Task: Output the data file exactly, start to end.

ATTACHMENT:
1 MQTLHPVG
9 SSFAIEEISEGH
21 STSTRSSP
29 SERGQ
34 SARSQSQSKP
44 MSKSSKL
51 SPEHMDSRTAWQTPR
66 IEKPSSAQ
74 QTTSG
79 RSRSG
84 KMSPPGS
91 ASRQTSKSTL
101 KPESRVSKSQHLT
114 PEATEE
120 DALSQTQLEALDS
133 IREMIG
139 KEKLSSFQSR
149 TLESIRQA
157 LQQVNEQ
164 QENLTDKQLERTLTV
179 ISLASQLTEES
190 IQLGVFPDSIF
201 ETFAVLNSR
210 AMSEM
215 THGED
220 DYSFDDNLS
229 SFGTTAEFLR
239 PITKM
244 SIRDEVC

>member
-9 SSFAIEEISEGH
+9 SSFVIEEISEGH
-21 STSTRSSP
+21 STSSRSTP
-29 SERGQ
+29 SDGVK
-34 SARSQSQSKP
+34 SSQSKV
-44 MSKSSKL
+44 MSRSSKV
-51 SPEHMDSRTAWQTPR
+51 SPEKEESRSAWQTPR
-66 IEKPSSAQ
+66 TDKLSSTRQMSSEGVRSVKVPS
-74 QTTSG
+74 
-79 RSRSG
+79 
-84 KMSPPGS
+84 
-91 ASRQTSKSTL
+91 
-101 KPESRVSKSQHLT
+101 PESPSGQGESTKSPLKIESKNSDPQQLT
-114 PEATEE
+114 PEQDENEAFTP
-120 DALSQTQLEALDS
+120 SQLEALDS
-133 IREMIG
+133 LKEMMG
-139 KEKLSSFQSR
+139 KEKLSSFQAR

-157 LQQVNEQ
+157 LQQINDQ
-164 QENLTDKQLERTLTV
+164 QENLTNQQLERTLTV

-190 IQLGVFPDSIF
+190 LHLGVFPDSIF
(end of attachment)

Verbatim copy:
1 MQTLHPVG
9 SSFAIEEISEGH
21 STSTRSSP
29 SERGQ
34 SARSQSQSKP
44 MSKSSKL
51 SPEHMDSRTAWQTPR
66 IEKPSSAQ
74 QTTSG
79 RSRSG
84 KMSPPGS
91 ASRQTSKSTL
101 KPESRVSKSQHLT
114 PEATEE
120 DALSQTQLEALDS
133 IREMIG
139 KEKLSSFQSR
149 TLESIRQA
157 LQQVNEQ
164 QENLTDKQLERTLTV
179 ISLASQLTEES
190 IQLGVFPDSIF
201 ETFAVLNSR
210 AMSEM
215 THGED
220 DYSFDDNLS
229 SFGTTAEFLR
239 PITKM
244 SIRDEVC

>member
-9 SSFAIEEISEGH
+9 SSFVIEEISEGH
-21 STSTRSSP
+21 STSSRSTP
-29 SERGQ
+29 SDGVK
-34 SARSQSQSKP
+34 SSQSKV
-44 MSKSSKL
+44 MSRSSKV
-51 SPEHMDSRTAWQTPR
+51 SPEKEESRSAWQTPR
-66 IEKPSSAQ
+66 TDKLSSTRQMSSEGVRSVKVPS
-74 QTTSG
+74 
-79 RSRSG
+79 
-84 KMSPPGS
+84 
-91 ASRQTSKSTL
+91 
-101 KPESRVSKSQHLT
+101 PESPSGQGESTKSPLKIESKNSDPQQLT
-114 PEATEE
+114 PEQDENEAFTP
-120 DALSQTQLEALDS
+120 SQLEALDS
-133 IREMIG
+133 LKEMMG
-139 KEKLSSFQSR
+139 KEKLSSFQAR

-157 LQQVNEQ
+157 LQQINDQ
-164 QENLTDKQLERTLTV
+164 QENLTNQQLERTLTV

-190 IQLGVFPDSIF
+190 LHLGVFPDSIF